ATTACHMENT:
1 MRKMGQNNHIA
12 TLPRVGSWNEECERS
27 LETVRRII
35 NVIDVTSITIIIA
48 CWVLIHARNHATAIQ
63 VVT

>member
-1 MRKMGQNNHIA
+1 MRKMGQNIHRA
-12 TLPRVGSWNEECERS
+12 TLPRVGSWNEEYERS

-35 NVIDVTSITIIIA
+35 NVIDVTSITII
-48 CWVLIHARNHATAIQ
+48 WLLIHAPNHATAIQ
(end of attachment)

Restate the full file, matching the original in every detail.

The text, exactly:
1 MRKMGQNNHIA
12 TLPRVGSWNEECERS
27 LETVRRII
35 NVIDVTSITIIIA
48 CWVLIHARNHATAIQ
63 VVT

>member
-1 MRKMGQNNHIA
+1 MRKMGQNIHRA
-12 TLPRVGSWNEECERS
+12 TLPRVGSWNEEYERS

-35 NVIDVTSITIIIA
+35 NVIDVTSITII
-48 CWVLIHARNHATAIQ
+48 WLLIHAPNHATAIQ